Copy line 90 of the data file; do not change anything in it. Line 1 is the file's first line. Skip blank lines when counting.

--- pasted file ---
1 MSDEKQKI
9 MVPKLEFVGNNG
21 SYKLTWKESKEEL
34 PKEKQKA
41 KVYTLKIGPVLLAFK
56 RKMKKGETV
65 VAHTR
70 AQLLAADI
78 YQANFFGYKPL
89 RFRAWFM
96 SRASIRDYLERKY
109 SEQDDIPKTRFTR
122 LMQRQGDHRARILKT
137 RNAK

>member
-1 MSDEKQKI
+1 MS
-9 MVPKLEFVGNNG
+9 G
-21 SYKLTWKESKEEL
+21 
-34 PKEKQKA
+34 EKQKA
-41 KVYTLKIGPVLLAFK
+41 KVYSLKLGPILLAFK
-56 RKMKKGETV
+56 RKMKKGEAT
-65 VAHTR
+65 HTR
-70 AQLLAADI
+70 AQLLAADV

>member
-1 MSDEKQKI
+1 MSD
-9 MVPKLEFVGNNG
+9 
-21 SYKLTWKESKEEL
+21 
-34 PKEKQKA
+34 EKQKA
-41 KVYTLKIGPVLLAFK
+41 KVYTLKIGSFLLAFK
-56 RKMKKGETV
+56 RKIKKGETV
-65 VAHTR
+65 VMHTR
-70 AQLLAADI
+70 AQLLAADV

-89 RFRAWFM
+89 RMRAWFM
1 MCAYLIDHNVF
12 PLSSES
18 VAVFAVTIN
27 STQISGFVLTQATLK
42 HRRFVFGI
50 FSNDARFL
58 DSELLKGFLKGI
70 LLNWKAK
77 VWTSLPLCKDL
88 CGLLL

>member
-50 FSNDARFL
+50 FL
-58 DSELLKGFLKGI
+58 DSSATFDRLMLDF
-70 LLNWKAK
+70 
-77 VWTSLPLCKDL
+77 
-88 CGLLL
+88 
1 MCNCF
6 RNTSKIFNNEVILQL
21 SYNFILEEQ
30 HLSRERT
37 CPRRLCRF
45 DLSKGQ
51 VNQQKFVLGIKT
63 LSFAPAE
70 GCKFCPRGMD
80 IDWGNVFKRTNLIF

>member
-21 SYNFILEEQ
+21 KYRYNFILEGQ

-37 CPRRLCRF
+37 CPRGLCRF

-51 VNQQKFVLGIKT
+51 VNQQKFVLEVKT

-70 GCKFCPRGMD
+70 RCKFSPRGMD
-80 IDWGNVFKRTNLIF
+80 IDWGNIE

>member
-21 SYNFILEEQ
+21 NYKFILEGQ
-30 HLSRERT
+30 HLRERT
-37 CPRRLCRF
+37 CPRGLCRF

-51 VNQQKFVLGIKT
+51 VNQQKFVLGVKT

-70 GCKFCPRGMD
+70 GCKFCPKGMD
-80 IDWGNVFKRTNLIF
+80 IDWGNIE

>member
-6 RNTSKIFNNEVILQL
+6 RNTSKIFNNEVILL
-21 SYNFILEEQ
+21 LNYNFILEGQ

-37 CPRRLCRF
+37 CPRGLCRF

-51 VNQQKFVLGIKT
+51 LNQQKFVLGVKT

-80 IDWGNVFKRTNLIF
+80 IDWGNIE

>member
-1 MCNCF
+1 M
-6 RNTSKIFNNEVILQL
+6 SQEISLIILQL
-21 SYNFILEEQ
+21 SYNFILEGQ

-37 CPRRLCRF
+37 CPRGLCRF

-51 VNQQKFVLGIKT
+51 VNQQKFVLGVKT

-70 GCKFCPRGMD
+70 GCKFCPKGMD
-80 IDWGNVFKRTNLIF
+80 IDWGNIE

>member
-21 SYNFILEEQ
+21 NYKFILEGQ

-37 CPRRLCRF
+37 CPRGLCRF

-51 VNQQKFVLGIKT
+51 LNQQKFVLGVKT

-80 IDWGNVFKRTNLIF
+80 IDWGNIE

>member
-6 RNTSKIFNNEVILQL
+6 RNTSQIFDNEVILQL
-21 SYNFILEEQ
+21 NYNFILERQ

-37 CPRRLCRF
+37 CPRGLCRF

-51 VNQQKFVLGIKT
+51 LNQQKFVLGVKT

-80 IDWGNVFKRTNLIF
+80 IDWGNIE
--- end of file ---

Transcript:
+70 RCKFSPRGMD